By Oliver Milman
|First of all – apologies for the delay to this week’s newsletter. You can blame Joe Manchin for that.|
The disintegration of President Biden’s climate agenda was playing out almost perfectly in sync with new, graphic reminders of why such an agenda is necessary, with extreme heat and wildfires scorching the US, UK, France, Spain and several other countries.
Biden had vowed he “won’t back down” in tackling the climate crisis, even though in the past month the conservative-leaning US supreme court restricted his administration’s options to do so and a sweeping renewable energy bill appeared to suffer a protracted, inglorious death in Congress.
Then, suddenly, unexpected hope. On Wednesday night Manchin, the West Virginia senator who also happens to own a coal trading company, decided, after all, he was going to support a $369bn package to boost renewable energy rollout, proliferate electric vehicles and aid the direct victims of fossil fuel pollution.
The U-turn by Manchin, a crucial swing vote in an evenly divided US senate and until now a nemesis of Biden’s agenda, provoked both shock and jubilation. Al Gore said it could prove an “historic turning point”. The US, after decades of denial, delay and dysfunction, may finally have policies in place to deal with the climate crisis, giving the world a chance to avoid truly disastrous heatwaves, droughts, floods and other climate impacts.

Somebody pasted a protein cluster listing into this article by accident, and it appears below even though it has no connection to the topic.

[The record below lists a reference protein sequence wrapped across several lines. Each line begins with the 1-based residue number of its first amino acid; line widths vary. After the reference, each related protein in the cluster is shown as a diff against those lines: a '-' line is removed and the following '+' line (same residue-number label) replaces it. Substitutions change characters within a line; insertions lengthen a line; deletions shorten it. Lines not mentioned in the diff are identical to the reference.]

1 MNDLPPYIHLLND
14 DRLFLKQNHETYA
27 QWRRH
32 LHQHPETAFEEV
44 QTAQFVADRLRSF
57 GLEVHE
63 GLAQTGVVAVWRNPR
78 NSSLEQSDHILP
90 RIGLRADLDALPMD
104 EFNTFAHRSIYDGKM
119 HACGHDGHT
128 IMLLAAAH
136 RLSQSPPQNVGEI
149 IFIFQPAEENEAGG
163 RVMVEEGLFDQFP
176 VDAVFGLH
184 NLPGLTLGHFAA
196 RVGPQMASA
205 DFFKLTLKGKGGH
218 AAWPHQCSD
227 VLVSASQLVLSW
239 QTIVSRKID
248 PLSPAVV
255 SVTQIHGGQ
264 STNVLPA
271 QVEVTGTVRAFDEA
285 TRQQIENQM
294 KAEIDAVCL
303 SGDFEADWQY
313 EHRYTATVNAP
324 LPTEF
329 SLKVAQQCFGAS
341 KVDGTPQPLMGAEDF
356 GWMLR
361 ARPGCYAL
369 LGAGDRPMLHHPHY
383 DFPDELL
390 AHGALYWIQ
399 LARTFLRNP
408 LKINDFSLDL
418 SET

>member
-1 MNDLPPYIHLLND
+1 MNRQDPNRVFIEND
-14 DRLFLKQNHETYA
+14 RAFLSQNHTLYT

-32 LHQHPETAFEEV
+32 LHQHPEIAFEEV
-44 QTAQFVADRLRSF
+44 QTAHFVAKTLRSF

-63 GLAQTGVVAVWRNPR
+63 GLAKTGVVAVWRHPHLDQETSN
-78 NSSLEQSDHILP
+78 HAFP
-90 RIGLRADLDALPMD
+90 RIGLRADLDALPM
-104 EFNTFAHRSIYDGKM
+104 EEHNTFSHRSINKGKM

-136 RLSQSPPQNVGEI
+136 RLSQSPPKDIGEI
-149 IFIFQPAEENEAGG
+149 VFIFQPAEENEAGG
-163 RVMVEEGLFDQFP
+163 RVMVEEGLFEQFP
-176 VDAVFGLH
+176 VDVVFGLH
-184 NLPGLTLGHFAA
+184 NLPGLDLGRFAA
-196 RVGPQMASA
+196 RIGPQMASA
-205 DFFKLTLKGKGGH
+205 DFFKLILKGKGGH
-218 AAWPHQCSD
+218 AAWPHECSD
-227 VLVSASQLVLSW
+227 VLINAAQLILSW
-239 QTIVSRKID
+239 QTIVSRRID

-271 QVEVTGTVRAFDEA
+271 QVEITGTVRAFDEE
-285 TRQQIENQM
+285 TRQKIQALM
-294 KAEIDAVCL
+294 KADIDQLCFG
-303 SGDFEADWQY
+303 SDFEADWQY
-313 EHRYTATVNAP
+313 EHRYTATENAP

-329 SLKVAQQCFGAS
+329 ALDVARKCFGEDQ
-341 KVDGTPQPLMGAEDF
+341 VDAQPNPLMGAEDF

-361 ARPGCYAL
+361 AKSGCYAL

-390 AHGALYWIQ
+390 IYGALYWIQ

There are major caveats. Manchin is in favour of expanded oil and gas drilling, citing fears over inflation, and so new leases on public land will be pushed by the bill, giving it a rather contradictory status as a lifeline that also locks in fossil fuel production for decades to come.
But it at least provides a glimmer of hope of addressing a crisis that is unfolding in real time. Temperatures have soared to 46C (115F) in parts of the US over the past week, placing about a third of the population under dangerous heat conditions. At least 20 people have died due to the heat, while so many livestock have died that farmers have resorted to shoving them into landfills.
Wildfires, now a year-round threat in the US west, have chewed up land with such ferocity the federal government has scrambled emergency interventions to save California’s sequoias, the largest trees on Earth, from burning. A fifth of these enormous trees, previously seen as virtually indestructible, have been lost to fire in just the past two years, with officials setting up a system of sprinklers in desperate bid to save Grizzly Giant, a fabled tree that dates back to the time of Jesus and stands more than 200ft tall.
Many climate activists want Biden to do more, urging him to declare a climate emergency that would unlock new presidential powers, as well as ban new oil and gas drilling on public lands. Even with the prospect of long-overdue legislation, these calls will only grow as the climate crisis takes a worsening toll on America.